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Farmers Markets Become "Pharmacies" in NYC

by Katharine O'Marra
A A
Health Commissioner Farley

Katharine O'Marra, WFUV

Doctors can prescribe fruits and vegetables under new program.

Doctors typically give patients prescriptions for medications. But, a new program in New York City has doctors prescribing fruits and vegetables to obese or overweight patients. 

Deputy Mayor Linda Gibbs and Health Commissioner Thomas Farley launched the Fruit and Vegetable Prescription Program today that aims to give at-risk families greater access to healthy foods.

Under the program obese or overweight patients can be prescribed Health Bucks redeemable for produce at local farmer’s markets.

Health Bucks are a part of the city’s initiative to make farmer’s market produce available to low-income New Yorkers. The vouchers are accepted at over 140 New York City farmer’s markets.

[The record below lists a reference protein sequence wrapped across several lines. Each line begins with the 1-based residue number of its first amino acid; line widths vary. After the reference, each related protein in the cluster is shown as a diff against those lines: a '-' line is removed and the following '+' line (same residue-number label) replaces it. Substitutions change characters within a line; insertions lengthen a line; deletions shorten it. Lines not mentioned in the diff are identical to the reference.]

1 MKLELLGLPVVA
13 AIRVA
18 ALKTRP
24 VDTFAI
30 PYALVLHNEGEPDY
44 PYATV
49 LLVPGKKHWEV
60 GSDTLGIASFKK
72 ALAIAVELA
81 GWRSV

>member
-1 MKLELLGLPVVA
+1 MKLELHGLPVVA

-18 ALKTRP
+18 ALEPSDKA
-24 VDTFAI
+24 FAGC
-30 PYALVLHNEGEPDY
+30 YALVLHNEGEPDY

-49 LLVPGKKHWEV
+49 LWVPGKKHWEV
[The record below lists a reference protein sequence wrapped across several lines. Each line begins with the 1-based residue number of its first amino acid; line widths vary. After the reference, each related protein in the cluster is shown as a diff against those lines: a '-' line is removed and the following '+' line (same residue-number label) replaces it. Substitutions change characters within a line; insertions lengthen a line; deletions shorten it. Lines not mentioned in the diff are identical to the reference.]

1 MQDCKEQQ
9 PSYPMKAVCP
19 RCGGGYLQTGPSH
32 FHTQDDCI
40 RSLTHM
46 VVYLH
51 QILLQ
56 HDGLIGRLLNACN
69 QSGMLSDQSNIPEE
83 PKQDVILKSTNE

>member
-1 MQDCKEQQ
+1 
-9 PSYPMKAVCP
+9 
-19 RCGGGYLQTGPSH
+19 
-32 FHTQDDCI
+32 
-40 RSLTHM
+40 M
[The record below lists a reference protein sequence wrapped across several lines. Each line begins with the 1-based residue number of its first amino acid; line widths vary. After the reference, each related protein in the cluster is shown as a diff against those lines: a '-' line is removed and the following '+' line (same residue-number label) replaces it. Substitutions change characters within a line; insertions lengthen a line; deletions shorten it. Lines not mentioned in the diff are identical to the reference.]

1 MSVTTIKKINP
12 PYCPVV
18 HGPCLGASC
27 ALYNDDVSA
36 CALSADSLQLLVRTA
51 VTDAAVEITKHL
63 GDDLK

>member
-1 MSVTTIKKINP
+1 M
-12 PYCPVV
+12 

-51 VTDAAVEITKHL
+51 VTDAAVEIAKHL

The Fruit and Vegetable Prescription Program is meant to benefit whole families and communities at a time. Patients in the program receive one dollar in Health Bucks per day for them and their family members for a period of at least four months.

Bronx resident Tammy Futch said her family has seen positive changes since starting the program.

“My son lost 40 pounds behind this program,” she said, “and also I lost weight doing it with him and also I have my other kids, I have four other kids also doing the program.”

The Prescription Program was started by Wholesome Wave in 2011 and has since been expanded to seven states.

Lincoln Medical Center in the Bronx and Harlem Hospital Center are the first New York State facilities to participate in the program.

Dr. Shefali Khanna is the chief of pediatrics at Lincoln Medical Center. She says the program will bring lasting benefits to the city.

“We’re not only teaching them just about eating healthy,” Khanna said, “this is really an investment for the future and we hope we have a whole generation of kids who benefit from this and reaches adulthood at a healthy optimal weight.”

 

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